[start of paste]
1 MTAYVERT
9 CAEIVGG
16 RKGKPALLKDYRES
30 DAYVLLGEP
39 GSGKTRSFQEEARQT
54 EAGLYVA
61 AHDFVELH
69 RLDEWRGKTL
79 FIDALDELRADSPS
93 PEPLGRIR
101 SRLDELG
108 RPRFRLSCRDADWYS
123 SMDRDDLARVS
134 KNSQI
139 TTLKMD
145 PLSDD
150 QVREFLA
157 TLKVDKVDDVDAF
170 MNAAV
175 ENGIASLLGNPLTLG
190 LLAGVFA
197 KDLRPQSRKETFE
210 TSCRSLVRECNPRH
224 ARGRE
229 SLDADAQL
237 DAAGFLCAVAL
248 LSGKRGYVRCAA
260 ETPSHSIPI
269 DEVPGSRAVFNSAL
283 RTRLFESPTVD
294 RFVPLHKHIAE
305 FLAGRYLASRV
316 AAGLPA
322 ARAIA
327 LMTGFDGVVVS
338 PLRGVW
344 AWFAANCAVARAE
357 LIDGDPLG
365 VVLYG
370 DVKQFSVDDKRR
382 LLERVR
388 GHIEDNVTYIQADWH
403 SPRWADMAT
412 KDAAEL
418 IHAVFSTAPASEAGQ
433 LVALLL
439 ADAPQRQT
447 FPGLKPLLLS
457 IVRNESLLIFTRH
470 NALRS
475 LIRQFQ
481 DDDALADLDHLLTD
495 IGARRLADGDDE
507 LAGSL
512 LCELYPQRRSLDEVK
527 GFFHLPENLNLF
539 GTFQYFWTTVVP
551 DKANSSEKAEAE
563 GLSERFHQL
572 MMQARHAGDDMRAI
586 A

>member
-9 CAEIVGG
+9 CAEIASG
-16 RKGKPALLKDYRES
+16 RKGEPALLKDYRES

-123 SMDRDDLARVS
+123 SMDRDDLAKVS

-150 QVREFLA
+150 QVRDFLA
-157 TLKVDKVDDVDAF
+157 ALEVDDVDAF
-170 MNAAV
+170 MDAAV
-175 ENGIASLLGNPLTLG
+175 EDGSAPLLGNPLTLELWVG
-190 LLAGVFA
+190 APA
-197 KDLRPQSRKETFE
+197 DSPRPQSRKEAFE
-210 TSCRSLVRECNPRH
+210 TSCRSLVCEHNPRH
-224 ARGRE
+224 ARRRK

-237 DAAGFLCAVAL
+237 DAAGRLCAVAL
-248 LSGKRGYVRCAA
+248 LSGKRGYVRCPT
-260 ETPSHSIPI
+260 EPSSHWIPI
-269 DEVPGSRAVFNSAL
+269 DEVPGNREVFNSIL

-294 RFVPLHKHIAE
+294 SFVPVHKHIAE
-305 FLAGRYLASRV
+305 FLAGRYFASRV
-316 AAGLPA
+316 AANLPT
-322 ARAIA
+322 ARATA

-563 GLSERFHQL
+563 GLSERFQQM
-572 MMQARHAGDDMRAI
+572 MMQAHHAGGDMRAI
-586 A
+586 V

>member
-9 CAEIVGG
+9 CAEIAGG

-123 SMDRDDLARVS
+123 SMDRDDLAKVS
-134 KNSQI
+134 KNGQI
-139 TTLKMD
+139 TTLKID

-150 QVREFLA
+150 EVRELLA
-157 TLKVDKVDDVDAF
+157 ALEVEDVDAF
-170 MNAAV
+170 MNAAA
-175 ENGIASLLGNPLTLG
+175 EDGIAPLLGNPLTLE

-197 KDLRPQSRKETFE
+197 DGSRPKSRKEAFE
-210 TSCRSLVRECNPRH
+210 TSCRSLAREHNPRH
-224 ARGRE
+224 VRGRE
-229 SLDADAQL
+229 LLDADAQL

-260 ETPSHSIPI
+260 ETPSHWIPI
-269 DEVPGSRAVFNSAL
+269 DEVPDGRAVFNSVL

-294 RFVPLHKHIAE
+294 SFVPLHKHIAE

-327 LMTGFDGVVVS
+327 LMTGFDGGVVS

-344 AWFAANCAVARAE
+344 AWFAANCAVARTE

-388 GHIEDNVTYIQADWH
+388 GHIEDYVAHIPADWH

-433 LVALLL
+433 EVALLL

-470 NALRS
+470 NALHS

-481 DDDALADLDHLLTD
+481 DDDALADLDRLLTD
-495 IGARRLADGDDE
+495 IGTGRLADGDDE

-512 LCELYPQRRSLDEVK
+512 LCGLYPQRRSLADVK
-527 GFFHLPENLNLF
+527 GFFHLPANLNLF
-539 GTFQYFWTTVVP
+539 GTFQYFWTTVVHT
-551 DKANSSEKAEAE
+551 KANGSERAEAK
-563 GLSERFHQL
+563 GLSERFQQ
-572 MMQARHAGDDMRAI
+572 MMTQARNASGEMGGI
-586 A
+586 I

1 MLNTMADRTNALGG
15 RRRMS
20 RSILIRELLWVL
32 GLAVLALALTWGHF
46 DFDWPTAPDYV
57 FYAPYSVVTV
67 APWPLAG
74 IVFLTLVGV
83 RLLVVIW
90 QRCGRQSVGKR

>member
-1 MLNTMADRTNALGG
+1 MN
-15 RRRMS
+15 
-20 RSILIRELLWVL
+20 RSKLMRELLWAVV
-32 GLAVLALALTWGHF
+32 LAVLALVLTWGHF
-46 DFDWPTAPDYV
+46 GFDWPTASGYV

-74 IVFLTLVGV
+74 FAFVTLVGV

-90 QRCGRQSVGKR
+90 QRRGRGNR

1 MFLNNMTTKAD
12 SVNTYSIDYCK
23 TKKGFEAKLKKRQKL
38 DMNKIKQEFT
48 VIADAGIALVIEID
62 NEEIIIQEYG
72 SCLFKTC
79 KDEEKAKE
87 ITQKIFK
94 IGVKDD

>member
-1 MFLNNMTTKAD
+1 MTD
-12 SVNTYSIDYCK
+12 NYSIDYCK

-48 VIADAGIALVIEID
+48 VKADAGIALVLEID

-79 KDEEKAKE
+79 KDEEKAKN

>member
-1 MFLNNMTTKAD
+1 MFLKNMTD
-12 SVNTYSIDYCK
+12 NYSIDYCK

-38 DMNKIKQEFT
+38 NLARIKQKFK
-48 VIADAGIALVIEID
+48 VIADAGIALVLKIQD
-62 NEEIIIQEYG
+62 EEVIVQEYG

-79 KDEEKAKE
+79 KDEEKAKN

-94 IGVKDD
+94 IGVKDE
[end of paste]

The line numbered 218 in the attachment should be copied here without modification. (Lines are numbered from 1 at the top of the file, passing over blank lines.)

+48 VIADAGIALVLKIQD